Tourists flock to Arakurayama Park to photograph pagoda, iconic Fuji


An increasing number of foreign tourists are visiting Arakurayama Sengen Park in Fujiyoshida, Yamanashi Prefecture, to photograph the scenery, including a vermilion-lacquered five-story pagoda with Mount Fuji as a backdrop.

The spot was already popular among local citizens, but now the city is hoping to increase the unexpected attention by planning related events. It is also preparing to create a sloped area where it will be safer to take pictures.

In mid-May, tourists from Europe, the United States and Thailand showed up to view the 26-meter pagoda and Mount Fuji from the park, which overlooks the city.

“This is like a painting,” Conner Campbell, a 36-year-old Canadian banker who loves ukiyo-e, said while taking a photo.

According to the city, textbooks and guidebooks published overseas refer to the scenery as symbolic of Japan. The number of visitors to the park has increased, along with that of foreign tourists to Japan in general, since Mount Fuji was named a World Heritage site in 2013.

About 50,000 people visited the park over a two-week stretch in April when the cherry blossoms were in full bloom.

“The PR effect of pictures uploaded in their blogs and social media sites is big,” a municipal official.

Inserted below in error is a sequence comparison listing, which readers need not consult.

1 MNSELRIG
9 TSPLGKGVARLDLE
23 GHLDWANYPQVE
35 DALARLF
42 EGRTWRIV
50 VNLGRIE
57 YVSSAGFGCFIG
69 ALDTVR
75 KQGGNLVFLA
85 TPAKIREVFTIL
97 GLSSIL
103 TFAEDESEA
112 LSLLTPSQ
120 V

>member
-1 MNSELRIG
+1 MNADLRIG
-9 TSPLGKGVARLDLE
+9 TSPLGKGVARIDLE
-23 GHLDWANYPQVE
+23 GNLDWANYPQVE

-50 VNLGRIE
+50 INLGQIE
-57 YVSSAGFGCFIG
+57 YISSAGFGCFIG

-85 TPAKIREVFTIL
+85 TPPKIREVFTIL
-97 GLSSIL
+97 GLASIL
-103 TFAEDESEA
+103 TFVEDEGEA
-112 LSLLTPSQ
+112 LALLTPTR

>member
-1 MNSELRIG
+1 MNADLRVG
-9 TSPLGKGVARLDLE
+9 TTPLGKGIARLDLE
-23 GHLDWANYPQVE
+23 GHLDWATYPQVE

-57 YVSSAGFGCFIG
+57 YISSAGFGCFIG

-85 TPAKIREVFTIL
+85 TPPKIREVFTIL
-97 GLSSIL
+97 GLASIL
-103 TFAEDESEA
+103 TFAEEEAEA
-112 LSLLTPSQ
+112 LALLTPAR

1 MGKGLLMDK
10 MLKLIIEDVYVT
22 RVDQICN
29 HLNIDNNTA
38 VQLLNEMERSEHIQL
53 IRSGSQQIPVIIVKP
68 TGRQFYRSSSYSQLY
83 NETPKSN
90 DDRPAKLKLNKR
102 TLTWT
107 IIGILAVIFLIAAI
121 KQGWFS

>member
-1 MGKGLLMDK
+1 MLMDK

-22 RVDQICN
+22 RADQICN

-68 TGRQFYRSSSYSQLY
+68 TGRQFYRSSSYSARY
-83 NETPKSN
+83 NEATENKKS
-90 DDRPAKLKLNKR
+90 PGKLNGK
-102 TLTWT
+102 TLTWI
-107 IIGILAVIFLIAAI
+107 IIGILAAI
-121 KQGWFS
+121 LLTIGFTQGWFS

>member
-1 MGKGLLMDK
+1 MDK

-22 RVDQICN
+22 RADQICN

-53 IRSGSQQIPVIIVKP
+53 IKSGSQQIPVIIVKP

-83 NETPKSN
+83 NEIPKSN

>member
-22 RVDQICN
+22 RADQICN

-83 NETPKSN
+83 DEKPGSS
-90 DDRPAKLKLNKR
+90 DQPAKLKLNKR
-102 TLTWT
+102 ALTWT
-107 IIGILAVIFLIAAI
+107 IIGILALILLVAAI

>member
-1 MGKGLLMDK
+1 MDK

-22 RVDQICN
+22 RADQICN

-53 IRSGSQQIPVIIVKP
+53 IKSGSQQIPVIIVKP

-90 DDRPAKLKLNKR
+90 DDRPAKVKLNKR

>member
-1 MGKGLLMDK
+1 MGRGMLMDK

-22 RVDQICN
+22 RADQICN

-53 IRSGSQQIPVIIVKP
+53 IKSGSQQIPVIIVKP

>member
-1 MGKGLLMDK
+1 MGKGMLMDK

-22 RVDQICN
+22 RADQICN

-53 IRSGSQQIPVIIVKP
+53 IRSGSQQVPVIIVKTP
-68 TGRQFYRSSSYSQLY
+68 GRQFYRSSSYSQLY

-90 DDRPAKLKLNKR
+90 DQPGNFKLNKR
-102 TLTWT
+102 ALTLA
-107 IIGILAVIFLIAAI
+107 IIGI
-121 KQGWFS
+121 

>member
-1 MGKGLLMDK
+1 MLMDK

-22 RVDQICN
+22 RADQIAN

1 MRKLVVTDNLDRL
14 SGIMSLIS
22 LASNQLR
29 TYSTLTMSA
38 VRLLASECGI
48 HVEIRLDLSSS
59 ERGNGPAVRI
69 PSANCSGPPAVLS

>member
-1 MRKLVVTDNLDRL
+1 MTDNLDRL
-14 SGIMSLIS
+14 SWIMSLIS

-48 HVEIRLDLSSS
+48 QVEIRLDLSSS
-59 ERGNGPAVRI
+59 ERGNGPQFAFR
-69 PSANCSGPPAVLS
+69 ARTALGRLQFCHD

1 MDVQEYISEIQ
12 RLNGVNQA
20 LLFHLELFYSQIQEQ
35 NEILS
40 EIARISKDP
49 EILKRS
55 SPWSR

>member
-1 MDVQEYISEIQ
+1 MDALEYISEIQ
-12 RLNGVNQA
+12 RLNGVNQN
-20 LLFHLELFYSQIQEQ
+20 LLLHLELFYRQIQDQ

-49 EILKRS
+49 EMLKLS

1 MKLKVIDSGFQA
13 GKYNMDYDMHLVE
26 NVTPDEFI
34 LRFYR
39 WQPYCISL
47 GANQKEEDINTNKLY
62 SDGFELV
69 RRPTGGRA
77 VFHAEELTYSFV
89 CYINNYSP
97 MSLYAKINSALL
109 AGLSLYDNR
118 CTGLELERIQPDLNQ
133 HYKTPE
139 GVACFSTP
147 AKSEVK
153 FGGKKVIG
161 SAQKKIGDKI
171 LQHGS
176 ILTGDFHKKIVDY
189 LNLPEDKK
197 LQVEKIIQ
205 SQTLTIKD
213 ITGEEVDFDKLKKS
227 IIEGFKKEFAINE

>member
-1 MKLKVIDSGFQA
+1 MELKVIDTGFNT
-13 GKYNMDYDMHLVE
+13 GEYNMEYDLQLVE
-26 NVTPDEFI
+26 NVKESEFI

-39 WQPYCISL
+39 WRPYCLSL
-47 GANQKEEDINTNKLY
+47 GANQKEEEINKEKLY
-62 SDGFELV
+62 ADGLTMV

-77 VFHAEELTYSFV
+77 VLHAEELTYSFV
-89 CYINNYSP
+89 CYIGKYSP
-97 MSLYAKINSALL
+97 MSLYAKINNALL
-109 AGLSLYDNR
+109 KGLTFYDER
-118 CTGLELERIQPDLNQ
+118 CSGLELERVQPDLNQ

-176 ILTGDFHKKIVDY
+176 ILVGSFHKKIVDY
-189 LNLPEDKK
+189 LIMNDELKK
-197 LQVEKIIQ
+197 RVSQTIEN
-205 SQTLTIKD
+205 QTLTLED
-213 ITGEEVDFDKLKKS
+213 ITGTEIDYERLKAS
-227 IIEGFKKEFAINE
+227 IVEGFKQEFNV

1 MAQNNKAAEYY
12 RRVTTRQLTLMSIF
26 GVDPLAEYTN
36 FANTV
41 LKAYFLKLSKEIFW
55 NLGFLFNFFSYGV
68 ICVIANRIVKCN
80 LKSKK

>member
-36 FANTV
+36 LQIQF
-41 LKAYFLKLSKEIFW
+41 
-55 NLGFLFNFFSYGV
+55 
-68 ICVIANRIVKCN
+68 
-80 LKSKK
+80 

The city is now planning a big event in June, when the irises in the park will be in full blossom.

The pagoda was built in 1962 as a monument to the faithful who died in battles during and after the Meiji Era.

Locals have long been drawn to the site.

“The scenes of the pagoda in red leaves or snow also look great. We can enjoy looking at it with Mount Fuji in every season,” said Chikako Watanabe, a 64-year-old housewife who hikes in the park every week.

The scenic lookout is located on a slope above a cliff behind the pagoda. The Fujiyoshida Municipal Government plans to put up a warning sign and build a wooden deck and fence to prevent visitors from falling from the slope.

“An unexpected number of people are visiting. We want to finish setting them up by the best season for red leaves,” Mayor Shigeru Horiuchi said earlier this month.